Seven years ago, a promising young scorer named Devin Booker turned up at the Las Vegas summer league to learn how to command a team of his own. His rookie season had been an exercise in chaos—with the Phoenix Suns firing their head coach after dismissing several of his assistants as a warning shot, trading a disgruntled veteran leader who had picked enough fights with teammates and staff to force his way out, and ultimately stumbling into one of the worst records in the league. Booker, at all of 19 years old, was a stabilizing force by comparison, even as he was just starting to figure out the NBA game.
Summer league offered a chance for Booker, who had been a sixth man in college and was tied for sixth on the Suns in usage during his one pro season, to take the reins of the offense. To see what he could handle. He blew the doors off the Thomas & Mack Center, averaging 26 points in a couple of games before Phoenix decided he might be a bit too advanced for a bunch of recent draft picks and fringe prospects.
“You realize that you can take your time with things,” he explained then, in the back tunnels of the arena. “But once you make your move, it’s fast.”
That has become one of the enduring lessons of Booker’s career—and one that changed the way he reads the game. On this side of stardom, Booker plays a style that is patient until it isn’t—exploring the coverage until he’s ready to tear it apart. It doesn’t matter how you guard him. In this year’s playoffs alone, Booker has seen it all—shows and traps and matchups of every kind. And there he was on Sunday night in Game 4 against the Nuggets, taking his time in an absolutely crucial game as he teased out possessions against looming double-teams, making fast moves from slow plays:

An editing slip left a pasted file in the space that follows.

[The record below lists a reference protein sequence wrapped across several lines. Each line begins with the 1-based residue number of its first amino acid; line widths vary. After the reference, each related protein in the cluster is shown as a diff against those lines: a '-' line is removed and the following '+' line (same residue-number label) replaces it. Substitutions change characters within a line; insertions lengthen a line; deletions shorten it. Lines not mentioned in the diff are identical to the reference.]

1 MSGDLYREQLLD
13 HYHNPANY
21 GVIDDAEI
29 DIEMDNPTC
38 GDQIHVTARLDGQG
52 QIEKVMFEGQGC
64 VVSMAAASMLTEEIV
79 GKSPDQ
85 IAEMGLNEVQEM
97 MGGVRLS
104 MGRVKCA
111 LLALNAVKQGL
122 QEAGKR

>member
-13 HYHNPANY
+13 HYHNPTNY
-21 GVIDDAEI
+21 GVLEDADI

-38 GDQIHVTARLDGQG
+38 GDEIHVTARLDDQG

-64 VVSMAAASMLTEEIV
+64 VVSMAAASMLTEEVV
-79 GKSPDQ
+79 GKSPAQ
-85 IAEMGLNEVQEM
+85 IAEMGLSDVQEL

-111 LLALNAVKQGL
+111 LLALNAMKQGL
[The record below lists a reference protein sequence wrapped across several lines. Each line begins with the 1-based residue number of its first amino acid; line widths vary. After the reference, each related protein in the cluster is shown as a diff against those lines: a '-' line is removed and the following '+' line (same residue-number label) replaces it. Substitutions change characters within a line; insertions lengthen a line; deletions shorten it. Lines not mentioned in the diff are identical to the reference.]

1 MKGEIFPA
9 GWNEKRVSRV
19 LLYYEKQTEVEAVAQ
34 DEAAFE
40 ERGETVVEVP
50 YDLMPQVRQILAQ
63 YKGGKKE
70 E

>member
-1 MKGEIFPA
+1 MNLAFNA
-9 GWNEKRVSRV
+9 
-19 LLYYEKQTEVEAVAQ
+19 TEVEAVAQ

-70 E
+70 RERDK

The story of how the Suns tied up their second-round series against the Nuggets at two games apiece—effectively saving their season—is the story of how Booker and Kevin Durant have forced Denver’s hand. Nuggets coach Michael Malone has tried every realistic option to guard Booker one-on-one, only to watch the fully formed superstar torch them all. Kentavious Caldwell-Pope has matched Booker step for step. Aaron Gordon has had a hand in his face on every switch. And none of it has meant a damn thing, as Booker put up 83 points across Games 3 and 4 while shooting an incomprehensible 79 percent from the field.
That’s the kind of figure that can break a defense. It’s also one that doesn’t mean much to Booker.
“Man, I’m just trying to win,” he said after Game 4. “I always say, and this is something that I tell KD: Throw that efficiency shit out the window. I don’t care about that. Just keep going. Keep attacking.” What’s required can look a bit different in the playoffs; sometimes the only way to win is for a star to force the issue, shooting percentages be damned. Booker, however, has been on enough of a heater in these playoffs to force defenses into all kinds of compromises. He might not care about that efficiency shit, but Malone does—and you can see that in the fact that eventually, the Nuggets had no choice but to double Booker and Durant and live with the consequences.